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Westfield State’s Jessie Cardin to be honored among Massachusetts “29 Who Shine” recipients

Westfield State University senior Jessie Cardin of Sutton, Mass., has been named the University’s recipient of the 29 Who Shine award by the Massachusetts Department of Higher Education. These awards are presented to 29 graduates throughout the Commonwealth who excel in community service and academic excellence. Each recipient is from either a Massachusetts community college, state university, or University of Massachusetts campus and is nominated by a faculty or staff member. This year’s ceremony will take place on Friday, May 4 at 2 p.m. at the Massachusetts State House and will be hosted by Governor Charlie Baker.

An elementary education major, Cardin is a two-time NCAA All-American cross country runner and competed at several NCAA Championship meets for indoor track and track & field during her Westfield State career. During her career, she became the first runner in the 46-year history of Massachusetts State Collegiate Athletic Conference history to win the league’s championship race and earn Runner of the Year honors for the fourth consecutive year.

Cardin served as cross country team captain for two years and played a pivotal role in the community as a student-athlete. She participated in the Think Pink Breast Cancer Awareness events, as well as Secret Santa and Special Olympics events for the Student Athletic Advisory Council. For Secret Santa, Cardin helped with fundraising to purchase gifts for children. In 2017, Westfield State raised $1,300 to purchase gifts for 29 disadvantaged children.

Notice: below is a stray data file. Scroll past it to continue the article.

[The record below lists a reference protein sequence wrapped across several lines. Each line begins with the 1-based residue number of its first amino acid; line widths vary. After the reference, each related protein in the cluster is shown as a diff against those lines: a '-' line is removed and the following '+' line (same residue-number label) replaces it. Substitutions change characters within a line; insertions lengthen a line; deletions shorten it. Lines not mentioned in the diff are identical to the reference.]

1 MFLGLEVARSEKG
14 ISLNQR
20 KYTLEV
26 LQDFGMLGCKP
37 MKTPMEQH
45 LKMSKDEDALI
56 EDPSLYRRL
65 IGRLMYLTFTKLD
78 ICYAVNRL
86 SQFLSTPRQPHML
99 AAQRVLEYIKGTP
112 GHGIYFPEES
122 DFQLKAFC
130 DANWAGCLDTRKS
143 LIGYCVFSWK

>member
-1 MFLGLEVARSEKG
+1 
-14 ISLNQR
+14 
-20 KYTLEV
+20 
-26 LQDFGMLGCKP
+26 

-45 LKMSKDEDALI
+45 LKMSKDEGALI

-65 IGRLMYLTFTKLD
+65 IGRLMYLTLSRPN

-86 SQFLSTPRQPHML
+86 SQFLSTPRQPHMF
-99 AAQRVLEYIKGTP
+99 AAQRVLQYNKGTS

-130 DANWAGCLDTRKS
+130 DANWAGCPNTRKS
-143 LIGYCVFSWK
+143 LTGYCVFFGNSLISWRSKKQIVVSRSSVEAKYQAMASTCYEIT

Cardin also works closely with English Language Learner students, using leadership skills she gained as a team captain and incorporating them into her classroom. She values making connections with students. “Seeing students interacting with one another, developing social skills and a curiosity about the world is more important to me than teaching the material,” she explained. “I enjoy getting to know my students and creating lasting relationships with them. Part of my educational philosophy is based upon application. I believe everything taught in school should relate to the students’ lives and experiences.”  

After graduation, Cardin hopes to become an elementary school teacher while pursuing her graduate degree. Since running has played an instrumental role in her life, she plans to continue her involvement by joining a competitive running club.

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